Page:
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Changing the Shetland scenery with Ann Cleeves

By Kobo • February 28, 2020Kobo in Conversation Podcast

"There is something about setting crime and mystery books on the margins, on the edges, because that's where the sort of characters I enjoy writing about are."

Ann Cleeves says she feels like she's always been a writer, running narratives through her head for as long as she can remember and taking up a position on the outside looking in. Though there were few books to be had around the house, her parents took her to the library often, trips she still remembers fondly.

Though she treasures the familiar and sets her books in what she calls "small places", such as the Shetland Islands, Newcastle, and Northumberland (never a metropolis like London), Cleeves sees herself as a restless writer who itches to get on to the next place as she finishes a manuscript -- even if it means returning to a place she knows well. With characters too, she likes to situate them in professions and situations that she feels she knows well first-hand, partly due to a self-professed "laziness" but also for the benefit of story and character: "For me it's easier to use experiences I've already had because I think in books it's the small detail that brings a scene or a character to life."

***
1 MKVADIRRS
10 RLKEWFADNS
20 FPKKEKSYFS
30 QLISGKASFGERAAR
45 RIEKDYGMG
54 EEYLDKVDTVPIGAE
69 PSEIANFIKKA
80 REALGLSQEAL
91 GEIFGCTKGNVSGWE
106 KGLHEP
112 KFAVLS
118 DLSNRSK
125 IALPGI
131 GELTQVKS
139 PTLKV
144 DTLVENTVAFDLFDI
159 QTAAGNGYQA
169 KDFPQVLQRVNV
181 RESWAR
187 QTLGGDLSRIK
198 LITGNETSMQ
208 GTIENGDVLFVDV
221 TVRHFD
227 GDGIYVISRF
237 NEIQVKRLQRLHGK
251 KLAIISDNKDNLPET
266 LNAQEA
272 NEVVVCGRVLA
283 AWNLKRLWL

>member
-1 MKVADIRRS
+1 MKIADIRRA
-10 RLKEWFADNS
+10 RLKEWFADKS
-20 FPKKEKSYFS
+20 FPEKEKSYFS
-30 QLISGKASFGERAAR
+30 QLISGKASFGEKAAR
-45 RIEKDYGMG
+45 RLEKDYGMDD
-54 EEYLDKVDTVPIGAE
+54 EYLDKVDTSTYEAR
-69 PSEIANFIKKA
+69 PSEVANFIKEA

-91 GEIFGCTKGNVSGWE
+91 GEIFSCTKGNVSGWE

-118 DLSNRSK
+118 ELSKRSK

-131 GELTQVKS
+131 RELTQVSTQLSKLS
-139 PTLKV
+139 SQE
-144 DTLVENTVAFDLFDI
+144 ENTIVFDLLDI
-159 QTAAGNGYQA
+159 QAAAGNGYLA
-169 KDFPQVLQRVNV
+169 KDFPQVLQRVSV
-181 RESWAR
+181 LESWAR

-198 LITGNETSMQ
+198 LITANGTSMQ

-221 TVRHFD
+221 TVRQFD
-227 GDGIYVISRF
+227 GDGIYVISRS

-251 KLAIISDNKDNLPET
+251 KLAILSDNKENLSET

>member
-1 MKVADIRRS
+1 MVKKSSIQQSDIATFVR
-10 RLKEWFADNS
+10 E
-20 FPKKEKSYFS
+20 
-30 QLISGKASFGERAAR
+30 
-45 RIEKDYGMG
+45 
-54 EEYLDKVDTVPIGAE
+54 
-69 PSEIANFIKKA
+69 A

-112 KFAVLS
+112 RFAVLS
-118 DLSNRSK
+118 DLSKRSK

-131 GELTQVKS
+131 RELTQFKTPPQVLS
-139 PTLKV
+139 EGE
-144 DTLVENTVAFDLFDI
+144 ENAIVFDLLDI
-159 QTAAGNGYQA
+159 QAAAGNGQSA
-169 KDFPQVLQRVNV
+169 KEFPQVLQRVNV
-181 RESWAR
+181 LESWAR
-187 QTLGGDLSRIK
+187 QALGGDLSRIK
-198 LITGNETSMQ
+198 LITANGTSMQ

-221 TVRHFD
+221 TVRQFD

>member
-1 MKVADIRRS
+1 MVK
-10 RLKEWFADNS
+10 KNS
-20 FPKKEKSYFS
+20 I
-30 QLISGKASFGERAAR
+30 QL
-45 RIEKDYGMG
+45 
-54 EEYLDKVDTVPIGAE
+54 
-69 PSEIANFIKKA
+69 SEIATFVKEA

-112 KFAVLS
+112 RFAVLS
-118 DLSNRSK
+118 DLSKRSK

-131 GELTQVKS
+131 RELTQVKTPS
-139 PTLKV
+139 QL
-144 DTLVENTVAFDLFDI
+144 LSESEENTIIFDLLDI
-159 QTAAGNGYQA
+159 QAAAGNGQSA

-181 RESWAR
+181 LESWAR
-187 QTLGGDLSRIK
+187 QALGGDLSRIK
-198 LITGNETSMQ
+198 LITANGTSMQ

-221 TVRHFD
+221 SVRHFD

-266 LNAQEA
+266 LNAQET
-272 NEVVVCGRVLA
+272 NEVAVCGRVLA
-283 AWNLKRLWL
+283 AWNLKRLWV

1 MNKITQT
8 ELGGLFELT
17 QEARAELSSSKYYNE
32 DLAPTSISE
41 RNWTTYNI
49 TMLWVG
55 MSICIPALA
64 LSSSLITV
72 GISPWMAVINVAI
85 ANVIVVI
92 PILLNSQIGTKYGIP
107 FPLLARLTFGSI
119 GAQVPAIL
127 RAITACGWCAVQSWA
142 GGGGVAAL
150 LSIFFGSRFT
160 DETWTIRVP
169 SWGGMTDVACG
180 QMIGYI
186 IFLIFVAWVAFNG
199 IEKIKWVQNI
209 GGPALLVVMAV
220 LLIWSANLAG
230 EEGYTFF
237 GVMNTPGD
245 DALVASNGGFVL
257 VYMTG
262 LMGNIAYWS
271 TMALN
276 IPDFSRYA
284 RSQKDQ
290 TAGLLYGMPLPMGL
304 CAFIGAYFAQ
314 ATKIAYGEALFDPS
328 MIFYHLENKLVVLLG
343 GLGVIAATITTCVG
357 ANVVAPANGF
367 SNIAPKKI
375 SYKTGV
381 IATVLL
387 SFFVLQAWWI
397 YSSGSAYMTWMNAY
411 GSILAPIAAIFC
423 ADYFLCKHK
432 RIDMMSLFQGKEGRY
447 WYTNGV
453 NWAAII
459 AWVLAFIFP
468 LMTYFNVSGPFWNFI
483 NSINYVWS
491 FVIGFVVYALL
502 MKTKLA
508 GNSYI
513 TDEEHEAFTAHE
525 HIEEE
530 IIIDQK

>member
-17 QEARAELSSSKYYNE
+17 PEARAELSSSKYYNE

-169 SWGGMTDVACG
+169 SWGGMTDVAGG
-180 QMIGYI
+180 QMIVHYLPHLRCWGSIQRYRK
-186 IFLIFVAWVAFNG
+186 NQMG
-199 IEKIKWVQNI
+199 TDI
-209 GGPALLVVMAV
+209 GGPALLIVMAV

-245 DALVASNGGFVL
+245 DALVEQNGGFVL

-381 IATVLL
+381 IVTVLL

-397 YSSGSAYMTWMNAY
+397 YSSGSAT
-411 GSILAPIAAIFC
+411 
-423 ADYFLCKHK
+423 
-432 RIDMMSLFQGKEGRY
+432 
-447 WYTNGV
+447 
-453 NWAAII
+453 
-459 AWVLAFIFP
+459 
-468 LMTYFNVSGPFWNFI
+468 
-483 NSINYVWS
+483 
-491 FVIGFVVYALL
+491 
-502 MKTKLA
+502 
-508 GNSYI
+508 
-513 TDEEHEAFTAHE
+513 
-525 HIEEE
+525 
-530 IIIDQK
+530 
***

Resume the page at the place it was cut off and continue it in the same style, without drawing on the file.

And yet she adores fiction in translation, especially crime fiction, citing the work of Henning Mankell and Fred Vargas as particularly enthralling. To Cleeves, these windows into other ways of thinking and being are irresistible. Perhaps she's still that little girl wandering in and out of worlds amidst the stacks of her local library.

The Long Call by Ann Cleeves

In North Devon, where the rivers Taw and Torridge converge and run into the sea, Detective Matthew Venn stands outside the church as his father's funeral takes place. The day Matthew turned his back on the strict evangelical community in which he grew up, he lost his family too.

Now he's back, not just to mourn his father at a distance, but to take charge of his first major case in the Two Rivers region; a complex place not quite as idyllic as tourists suppose.

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